The traditional nonprofit revenue model is broken. Revenue formulas are out of date. Contributions just don’t flow in the same way. Some revenue taps have dried up. Others, such as government, are fading. Traditional methods don’t work as well. It’s time to reimagined the nonprofit revenue paradigm.
Attention and concern lately have focused on measuring results and impact. However, if we lack the resources to do the work, we get no results. Revenue always precedes results in priority.
And if revenue sources demand results but do not pay to evaluate and obtain results, we also, in a sense, get no results.
The need for additional revenue often focuses on fund-raising. Certainly, many nonprofits have other specific revenue sources, e.g. ticket sales, patient revenue, sliding scale fees. However, in large part, the preoccupation of Boards and EDs for additional revenue has been fund-raising.
New Thinking on Revenue
Recently there has been a whole spate of new thinking about revenue for nonprofits. Social entrepreneurship, for-profit subsidiaries, creative planned gifts, social impact bonds, triple bottom line investing, and many more ideas are stimulating thinking about revenue generation.
President Obama’s new Social Innovation Fund, part of the Corporation for National and Community Service, has $100 million in authorization. The Rockefeller Foundation promotes social impact bonds. Massachusetts has appropriated funds, a group has been selected to manage the investments and agencies have been chosen to help solve some intractable social problems.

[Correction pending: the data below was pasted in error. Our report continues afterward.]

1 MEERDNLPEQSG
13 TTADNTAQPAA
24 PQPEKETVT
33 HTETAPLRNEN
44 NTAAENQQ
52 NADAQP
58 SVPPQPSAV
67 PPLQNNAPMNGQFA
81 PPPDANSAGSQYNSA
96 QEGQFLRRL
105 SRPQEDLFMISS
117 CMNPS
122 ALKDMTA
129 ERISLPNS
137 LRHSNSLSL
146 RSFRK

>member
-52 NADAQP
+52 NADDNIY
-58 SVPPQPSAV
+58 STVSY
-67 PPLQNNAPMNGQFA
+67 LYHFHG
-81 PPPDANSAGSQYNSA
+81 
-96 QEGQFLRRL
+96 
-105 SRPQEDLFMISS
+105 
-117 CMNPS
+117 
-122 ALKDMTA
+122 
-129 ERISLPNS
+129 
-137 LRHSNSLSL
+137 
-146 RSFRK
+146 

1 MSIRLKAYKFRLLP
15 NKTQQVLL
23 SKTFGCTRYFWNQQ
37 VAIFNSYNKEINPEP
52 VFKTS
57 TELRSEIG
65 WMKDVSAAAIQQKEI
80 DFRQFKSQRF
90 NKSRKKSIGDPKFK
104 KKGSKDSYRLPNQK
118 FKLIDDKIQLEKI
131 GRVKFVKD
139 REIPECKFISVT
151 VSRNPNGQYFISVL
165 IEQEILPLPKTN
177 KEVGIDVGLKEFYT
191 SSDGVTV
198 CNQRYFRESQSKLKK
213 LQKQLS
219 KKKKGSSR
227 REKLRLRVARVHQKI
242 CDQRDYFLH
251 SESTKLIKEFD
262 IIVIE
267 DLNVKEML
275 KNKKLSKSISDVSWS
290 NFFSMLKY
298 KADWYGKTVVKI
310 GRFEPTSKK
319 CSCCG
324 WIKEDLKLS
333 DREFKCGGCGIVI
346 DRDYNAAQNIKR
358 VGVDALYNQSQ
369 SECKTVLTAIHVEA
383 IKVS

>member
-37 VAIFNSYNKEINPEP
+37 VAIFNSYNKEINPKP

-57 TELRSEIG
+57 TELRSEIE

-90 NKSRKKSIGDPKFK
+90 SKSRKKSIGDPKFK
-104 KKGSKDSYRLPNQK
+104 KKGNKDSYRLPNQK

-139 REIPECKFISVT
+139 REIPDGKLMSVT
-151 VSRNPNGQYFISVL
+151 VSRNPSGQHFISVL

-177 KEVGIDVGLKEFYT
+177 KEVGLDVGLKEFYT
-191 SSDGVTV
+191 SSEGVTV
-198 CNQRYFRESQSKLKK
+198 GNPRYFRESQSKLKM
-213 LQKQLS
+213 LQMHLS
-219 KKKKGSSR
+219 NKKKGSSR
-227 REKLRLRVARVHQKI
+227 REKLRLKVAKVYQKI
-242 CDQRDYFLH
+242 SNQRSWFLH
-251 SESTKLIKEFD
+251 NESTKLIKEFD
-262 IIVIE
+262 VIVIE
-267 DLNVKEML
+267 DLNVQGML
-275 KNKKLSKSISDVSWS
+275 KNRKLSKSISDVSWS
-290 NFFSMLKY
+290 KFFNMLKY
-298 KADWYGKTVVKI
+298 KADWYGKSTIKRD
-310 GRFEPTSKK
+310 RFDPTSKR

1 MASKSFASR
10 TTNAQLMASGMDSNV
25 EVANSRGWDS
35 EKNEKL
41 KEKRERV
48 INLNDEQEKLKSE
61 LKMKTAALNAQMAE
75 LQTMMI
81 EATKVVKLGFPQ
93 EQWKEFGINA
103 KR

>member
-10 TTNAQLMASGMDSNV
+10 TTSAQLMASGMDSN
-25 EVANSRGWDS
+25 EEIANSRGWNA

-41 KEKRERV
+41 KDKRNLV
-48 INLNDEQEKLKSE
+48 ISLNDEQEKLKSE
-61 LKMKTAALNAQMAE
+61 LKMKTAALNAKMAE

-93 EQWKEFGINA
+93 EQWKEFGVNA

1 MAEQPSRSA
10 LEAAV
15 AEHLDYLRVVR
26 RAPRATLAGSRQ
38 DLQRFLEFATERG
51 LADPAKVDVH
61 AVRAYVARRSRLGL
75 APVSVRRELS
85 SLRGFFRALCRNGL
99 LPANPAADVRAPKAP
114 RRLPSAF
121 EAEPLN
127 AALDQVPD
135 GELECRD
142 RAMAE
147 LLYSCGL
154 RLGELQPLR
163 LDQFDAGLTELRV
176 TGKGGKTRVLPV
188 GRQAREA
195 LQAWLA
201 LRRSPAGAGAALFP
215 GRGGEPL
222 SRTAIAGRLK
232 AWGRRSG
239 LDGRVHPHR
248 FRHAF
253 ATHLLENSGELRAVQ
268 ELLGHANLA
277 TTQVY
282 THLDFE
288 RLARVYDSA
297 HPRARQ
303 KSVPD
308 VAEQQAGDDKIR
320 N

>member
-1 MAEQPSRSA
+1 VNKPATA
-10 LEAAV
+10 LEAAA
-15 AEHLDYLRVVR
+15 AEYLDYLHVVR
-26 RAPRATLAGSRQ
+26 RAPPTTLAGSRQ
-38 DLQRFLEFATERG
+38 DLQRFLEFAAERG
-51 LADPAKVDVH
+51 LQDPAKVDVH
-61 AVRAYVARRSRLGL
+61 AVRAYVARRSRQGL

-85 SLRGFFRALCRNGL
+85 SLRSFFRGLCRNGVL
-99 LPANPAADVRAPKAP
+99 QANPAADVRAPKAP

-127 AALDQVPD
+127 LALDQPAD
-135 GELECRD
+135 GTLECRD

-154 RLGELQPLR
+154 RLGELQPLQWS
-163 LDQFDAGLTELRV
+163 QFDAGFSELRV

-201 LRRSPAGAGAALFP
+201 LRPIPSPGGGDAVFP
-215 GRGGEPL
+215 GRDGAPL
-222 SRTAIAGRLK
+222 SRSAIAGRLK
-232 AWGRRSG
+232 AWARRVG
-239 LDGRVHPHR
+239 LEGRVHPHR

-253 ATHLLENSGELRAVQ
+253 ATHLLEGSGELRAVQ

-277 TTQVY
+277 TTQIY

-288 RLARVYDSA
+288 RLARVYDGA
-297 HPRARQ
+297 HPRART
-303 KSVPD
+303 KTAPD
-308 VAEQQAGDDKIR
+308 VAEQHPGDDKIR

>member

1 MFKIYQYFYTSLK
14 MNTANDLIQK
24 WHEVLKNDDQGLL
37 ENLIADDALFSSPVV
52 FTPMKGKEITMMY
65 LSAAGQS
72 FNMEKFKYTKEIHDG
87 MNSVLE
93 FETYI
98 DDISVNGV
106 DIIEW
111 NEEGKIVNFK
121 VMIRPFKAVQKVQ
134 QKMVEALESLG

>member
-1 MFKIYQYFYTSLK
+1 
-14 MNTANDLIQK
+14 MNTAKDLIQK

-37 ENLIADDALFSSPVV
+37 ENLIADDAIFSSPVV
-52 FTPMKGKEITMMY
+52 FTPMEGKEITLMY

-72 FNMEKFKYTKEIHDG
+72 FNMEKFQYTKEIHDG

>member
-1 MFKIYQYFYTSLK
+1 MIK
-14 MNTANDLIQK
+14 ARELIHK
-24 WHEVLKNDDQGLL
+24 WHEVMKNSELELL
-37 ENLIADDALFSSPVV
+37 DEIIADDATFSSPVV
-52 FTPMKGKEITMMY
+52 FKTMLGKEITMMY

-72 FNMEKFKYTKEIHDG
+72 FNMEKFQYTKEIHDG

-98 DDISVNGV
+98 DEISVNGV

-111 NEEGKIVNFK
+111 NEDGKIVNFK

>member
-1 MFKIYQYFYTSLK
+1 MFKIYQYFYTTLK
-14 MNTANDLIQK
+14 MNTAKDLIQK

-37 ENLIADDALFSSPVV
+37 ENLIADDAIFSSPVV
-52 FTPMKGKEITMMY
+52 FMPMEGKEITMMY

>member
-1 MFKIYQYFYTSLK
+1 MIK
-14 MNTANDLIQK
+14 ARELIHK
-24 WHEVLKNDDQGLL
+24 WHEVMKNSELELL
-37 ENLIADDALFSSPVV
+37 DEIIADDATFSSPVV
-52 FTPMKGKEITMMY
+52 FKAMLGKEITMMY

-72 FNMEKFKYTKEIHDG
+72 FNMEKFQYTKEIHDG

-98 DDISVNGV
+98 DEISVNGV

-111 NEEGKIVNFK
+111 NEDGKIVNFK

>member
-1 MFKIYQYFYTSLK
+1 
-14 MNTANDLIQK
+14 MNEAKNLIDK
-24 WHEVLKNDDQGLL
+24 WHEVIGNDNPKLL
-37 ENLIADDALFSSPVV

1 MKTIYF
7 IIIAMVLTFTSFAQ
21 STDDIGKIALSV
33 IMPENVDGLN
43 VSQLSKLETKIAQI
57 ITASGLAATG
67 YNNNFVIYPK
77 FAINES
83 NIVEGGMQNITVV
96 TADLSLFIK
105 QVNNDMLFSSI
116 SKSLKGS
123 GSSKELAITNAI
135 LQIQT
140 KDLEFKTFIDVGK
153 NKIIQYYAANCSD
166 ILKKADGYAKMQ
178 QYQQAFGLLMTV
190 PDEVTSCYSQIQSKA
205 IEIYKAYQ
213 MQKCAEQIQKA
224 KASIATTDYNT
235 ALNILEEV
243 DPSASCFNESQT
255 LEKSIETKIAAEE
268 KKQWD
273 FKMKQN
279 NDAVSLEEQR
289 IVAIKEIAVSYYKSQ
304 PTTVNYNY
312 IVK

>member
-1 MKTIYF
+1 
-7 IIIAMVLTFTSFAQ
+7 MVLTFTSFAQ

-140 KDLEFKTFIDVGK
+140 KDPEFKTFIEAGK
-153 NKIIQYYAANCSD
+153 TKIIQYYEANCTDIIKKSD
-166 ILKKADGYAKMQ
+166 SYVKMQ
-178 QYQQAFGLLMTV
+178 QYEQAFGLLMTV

Through the leadership here in Minnesota of Steven Rothchild, we have had government activity for an infusion of funds for both solutions to problems and paybacks on societal funds saved.
Articles in a number of publications recently motivated nonprofit leaders into thinking differently about revenue streams. Given the very tight contributed revenue picture, more nonprofit leaders have broadened their revenue horizons to search for other revenue streams that might exist for their particular nonprofit.
In fact, however, we need to think even more broadly. We need to think of
Resources—revenue, intellectual and real property, human energy, surpluses, stuff, things—what it takes in this new economy to get the job done.
What is Really Needed: The Resource Lab
In the same way that Benevon, nee “Raising More Money,” took a number of well-known, relatively conventional fundraising ideas and packaged them into a very successful, dynamic, paint-by-the-numbers development program for Boards and staff, what is now needed is a similar, broader gauged, more individualized custom program in resource generation, focused on the individual nonprofit and its unique circumstances through a series of well-designed steps.
We’re calling it the Resource Lab, and it is a year-long peer program of two day-long bookends, separated by ten monthly 2.5 hour sessions in between, plus lots of interactive reading and learning throughout, all on generating resources for the specific nonprofits participating.